Any NPs partners/part-owners w/ physician?

Posted
by GoodNP GoodNP Member Nurse

Specializes in Cardiology, Research, Family Practice.

It seems in Texas there are some strange laws about who may own a clinic. An NP may own a clinic on one's own or with other NPs or PAs. However, I'm finding the laws are prohibitive against NPs being part owners with physicians. Interestingly, it is allowed for PAs provided the PA ownership is

My clinic is very friendly to the idea of me buying in, and I would like to, but I'm not sure it's legally possible. They have mentioned giving me stock in the company, which is essentially a form of "ownership".

Does anyone have thoughts or insight into this? Thank you in advance!

PG2018

PG2018

Specializes in Outpatient Psychiatry. 1,413 Posts

It seems in Texas there are some strange laws about who may own a clinic. An NP may own a clinic on one's own or with other NPs or PAs. However, I'm finding the laws are prohibitive against NPs being part owners with physicians. Interestingly, it is allowed for PAs provided the PA ownership is

My clinic is very friendly to the idea of me buying in, and I would like to, but I'm not sure it's legally possible. They have mentioned giving me stock in the company, which is essentially a form of "ownership".

Does anyone have thoughts or insight into this? Thank you in advance!

Solicit an attorney. You've got a quagmire of potential problems to find a solution for. I think we're beyond helping you here.

Good luck and please let's hear how it turns out. Sounds like a great plan. I know a FNP who owns a practice and pays a doc a little each month to be her on paper collaborator.

RiskManager

Specializes in Healthcare risk management and liability. 1 Article; 615 Posts

There are a number of states with similar laws. These laws are generally described as 'corporate practice of medicine': http://www.mdmc-law.com/tasks/sites/mdmc/assets/Image/schaffprives_blgmay10.pdf and http://www.tha.org/HealthCareProviders/Advocacy/Addendum%20C.pdf. In a nutshell, in those states, physicians cannot be employees of non-physicians. There are exceptions for physicians who are employees of hospitals/healthcare systems. A physician can lose their license for being an employee or in an equal partnership with a non-physician. In addition, many malpractice insurers will not write coverage for a physician who is an employee of a non-physician. Again, the corporate practice of medicine doctrine varies by each state.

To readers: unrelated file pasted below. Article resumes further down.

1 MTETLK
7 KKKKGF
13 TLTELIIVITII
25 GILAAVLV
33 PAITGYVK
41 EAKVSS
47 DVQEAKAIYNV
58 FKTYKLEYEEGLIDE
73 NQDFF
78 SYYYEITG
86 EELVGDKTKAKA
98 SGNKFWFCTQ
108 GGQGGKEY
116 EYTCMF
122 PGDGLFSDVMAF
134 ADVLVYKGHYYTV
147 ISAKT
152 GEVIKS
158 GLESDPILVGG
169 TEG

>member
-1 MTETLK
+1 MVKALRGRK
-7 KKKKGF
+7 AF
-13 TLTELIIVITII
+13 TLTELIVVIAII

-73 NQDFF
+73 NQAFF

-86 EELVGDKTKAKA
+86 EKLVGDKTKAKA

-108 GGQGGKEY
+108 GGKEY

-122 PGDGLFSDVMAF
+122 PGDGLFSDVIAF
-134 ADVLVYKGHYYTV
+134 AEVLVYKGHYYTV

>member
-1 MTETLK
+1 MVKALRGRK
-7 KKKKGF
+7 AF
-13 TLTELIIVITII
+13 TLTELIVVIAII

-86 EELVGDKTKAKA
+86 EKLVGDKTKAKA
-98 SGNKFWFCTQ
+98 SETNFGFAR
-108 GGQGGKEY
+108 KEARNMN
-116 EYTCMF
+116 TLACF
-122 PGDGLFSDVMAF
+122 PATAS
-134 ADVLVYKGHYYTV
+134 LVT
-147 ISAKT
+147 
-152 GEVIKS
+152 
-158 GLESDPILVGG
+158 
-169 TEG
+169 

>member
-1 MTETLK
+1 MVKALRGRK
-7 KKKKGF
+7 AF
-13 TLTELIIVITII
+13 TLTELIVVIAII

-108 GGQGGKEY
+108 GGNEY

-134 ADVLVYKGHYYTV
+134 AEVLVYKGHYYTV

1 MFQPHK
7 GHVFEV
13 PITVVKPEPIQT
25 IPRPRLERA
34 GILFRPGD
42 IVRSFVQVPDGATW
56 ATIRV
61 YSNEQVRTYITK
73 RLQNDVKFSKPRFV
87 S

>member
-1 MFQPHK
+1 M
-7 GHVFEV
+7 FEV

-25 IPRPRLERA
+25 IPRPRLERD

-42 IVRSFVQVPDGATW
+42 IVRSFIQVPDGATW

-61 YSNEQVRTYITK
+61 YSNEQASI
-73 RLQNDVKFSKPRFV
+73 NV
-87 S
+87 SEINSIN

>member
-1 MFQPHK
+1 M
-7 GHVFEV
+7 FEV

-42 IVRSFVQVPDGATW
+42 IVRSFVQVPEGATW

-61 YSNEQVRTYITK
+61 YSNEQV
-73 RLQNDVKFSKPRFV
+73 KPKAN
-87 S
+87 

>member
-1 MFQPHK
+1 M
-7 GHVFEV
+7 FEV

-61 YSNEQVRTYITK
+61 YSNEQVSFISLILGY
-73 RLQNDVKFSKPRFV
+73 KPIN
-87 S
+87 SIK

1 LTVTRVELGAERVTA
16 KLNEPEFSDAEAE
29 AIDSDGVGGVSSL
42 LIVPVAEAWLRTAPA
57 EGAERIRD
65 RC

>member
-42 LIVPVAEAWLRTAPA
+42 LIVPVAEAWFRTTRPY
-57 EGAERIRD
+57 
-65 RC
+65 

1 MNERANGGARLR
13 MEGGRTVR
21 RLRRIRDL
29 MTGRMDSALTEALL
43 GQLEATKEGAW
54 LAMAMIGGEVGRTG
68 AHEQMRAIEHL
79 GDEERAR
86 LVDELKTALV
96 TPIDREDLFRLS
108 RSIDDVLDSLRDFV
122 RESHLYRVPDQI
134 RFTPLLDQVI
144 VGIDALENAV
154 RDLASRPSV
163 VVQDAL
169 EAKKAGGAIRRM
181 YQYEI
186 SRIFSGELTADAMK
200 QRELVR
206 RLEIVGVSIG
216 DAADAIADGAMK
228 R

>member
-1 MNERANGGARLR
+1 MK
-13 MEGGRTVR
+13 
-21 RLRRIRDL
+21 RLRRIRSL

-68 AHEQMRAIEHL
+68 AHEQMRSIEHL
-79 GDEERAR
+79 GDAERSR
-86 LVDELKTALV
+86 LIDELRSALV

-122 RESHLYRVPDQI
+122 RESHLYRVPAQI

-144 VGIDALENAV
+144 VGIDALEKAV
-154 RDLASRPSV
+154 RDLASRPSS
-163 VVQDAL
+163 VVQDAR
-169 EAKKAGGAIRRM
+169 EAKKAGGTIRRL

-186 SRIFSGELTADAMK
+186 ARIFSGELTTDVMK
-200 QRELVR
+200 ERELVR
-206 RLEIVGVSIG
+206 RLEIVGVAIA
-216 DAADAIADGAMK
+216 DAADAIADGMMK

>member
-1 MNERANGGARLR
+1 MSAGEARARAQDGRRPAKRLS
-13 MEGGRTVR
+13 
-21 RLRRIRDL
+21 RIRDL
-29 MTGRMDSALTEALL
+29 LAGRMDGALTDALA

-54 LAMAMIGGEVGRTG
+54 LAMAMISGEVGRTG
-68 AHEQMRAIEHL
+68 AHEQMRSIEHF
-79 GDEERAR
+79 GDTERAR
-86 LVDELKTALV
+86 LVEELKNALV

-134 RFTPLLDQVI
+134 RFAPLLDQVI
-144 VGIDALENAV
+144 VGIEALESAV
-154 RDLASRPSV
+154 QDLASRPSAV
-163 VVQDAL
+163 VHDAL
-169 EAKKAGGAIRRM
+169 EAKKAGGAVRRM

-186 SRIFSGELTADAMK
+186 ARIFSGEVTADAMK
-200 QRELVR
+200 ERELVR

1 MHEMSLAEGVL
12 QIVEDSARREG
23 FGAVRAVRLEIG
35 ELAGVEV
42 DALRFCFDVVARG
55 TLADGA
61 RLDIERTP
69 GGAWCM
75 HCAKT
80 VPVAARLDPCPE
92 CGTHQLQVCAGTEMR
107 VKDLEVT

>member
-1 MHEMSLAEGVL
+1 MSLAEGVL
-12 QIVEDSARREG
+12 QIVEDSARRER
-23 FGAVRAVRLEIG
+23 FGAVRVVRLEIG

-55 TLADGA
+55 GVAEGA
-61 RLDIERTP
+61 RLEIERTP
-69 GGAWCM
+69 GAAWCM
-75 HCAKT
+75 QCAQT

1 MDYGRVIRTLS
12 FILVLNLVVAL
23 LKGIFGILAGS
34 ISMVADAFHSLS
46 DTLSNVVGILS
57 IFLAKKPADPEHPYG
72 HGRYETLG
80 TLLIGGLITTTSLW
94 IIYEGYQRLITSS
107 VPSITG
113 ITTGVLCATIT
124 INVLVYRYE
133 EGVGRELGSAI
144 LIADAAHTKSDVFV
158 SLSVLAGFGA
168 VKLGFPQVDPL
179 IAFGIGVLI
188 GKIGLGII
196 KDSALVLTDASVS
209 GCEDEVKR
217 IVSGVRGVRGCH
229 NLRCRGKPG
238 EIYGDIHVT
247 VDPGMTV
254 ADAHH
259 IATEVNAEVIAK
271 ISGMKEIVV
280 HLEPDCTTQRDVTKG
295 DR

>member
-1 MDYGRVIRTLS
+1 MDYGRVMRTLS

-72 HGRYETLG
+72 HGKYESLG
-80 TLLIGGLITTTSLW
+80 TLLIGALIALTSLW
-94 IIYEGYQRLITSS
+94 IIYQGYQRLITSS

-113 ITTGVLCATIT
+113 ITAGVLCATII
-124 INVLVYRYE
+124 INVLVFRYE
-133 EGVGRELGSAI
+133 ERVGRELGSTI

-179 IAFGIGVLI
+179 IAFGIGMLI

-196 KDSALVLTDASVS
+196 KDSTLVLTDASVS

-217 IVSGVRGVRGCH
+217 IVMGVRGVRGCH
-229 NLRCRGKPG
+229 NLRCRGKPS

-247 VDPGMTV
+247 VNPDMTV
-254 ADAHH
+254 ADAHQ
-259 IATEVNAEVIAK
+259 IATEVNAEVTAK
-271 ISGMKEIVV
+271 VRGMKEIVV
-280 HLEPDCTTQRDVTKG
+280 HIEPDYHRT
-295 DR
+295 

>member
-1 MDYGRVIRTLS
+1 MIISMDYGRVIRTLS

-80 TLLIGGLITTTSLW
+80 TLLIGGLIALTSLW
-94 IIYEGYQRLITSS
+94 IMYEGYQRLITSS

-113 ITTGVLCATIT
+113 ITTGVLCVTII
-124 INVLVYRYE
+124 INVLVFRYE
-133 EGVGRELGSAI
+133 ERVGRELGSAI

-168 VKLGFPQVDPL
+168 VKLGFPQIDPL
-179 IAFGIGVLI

aprnKate

aprnKate

208 Posts

I currently work in Texas and the clinic I work for is 100% owned by a Physician Assistant from what I understand.

RosieMommy

RosieMommy

Specializes in Acute ICU/ER, Cardio-Vascular, Thoracic. Has 25 years experience. 6 Posts

Title 7 of the Texas Business Organizations Code (TBOC) was changed in 2011 through H.B. 2098, wherein the Texas legislature permitted physicians and physician assistants (PA) to jointly own professional associations in Texas. TBOC § 301.012 states that licensed physicians and licensed PA may jointly form and own a Texas professional association to perform professional services that fall within the scope of practice of those practitioners. Despite granting this new authority for physicians and PAs to join forces in a professional association, the legislature drafted quite serious restrictions on how this jointly owned entity can be operated. Listed below are the statutory restrictions on ownership and operation of a jointly-owned physician/PA professional association:

  1. A physician assistant may not be an officer of the professional association;
  2. A physician assistant my not contract with or employ a physician to be a supervising physician of the physician assistant or of any physician in the professional association;
  3. The authority of each practitioner is limited by the scope of practice practice of the respective practitioner;
  4. An organizer of the professional association must be a physician;
  5. The organizer must ensure that a physician or several physicians control the operation of the professional association;
  6. A physician assistant or group of physician assistants may only own a minority interest in the professional association;
  7. The ownership interest of an individual physician assistant may not exceed the ownership interest of any individual physician owner;
  8. A physician assistant or combination of physician assistants may not interfere with the practice of medicine by a physician owner; and
  9. A physician assistant or combination of physician assistants my not interfere with the supervision of physician assistants by a physician owner.

All of this is to say that there are serious doubts as well as restriction on a Physicians and Nurse Practitioners owning jointly a Physician-NP professional association to perform professional healthcare services. It is obvious that an exception was made for PAs because both their licenses come from the Board of Medicine whereas Physician and NP association would cross two licensing boards; medicine and nursing, which will also be an impediment.